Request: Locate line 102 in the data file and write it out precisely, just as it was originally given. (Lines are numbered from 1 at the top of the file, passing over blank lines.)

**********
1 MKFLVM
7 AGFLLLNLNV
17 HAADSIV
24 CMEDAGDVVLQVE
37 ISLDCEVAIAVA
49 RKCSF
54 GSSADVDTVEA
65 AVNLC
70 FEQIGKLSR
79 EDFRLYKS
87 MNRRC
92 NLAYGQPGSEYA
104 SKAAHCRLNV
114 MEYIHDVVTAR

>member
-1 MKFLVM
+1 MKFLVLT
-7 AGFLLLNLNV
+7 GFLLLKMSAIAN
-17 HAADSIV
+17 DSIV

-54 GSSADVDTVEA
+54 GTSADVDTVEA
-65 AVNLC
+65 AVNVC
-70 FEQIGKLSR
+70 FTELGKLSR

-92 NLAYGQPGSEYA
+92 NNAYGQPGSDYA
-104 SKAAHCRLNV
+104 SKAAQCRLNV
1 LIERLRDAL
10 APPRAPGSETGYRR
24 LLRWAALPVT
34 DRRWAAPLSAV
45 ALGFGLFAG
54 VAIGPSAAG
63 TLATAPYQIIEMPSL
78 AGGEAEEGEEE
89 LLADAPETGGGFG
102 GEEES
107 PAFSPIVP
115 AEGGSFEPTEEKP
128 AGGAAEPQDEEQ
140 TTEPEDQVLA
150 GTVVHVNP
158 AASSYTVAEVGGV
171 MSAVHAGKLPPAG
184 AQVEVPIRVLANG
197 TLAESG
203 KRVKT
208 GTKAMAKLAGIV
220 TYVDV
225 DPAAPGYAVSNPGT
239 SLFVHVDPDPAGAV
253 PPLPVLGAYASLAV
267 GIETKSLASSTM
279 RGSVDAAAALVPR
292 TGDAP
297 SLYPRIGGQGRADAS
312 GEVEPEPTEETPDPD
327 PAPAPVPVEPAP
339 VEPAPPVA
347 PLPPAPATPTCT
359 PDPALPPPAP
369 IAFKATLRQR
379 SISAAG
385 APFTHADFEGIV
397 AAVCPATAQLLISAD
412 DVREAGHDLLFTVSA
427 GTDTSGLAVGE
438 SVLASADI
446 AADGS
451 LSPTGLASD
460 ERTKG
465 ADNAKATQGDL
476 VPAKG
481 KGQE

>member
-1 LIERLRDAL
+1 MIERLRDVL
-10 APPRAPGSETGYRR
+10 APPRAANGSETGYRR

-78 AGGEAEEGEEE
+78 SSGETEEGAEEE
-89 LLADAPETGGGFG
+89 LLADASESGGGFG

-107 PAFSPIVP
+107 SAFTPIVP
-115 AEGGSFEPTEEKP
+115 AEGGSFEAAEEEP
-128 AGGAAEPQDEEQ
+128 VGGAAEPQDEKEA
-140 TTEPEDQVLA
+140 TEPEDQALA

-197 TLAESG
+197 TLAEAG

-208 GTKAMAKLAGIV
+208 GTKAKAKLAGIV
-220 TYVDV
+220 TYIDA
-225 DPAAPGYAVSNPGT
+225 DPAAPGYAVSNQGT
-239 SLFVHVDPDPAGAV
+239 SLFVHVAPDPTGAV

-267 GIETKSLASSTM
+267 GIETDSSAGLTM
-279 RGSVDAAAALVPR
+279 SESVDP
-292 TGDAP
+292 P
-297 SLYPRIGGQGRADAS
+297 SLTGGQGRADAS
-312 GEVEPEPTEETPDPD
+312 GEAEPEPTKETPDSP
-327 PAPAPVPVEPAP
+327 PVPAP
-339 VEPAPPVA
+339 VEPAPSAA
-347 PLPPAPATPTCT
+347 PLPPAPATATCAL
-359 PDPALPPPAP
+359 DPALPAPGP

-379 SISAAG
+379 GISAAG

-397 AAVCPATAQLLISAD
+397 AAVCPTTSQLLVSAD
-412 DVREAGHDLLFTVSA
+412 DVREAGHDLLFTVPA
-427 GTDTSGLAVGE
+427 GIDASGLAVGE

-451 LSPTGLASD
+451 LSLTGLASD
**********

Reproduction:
-225 DPAAPGYAVSNPGT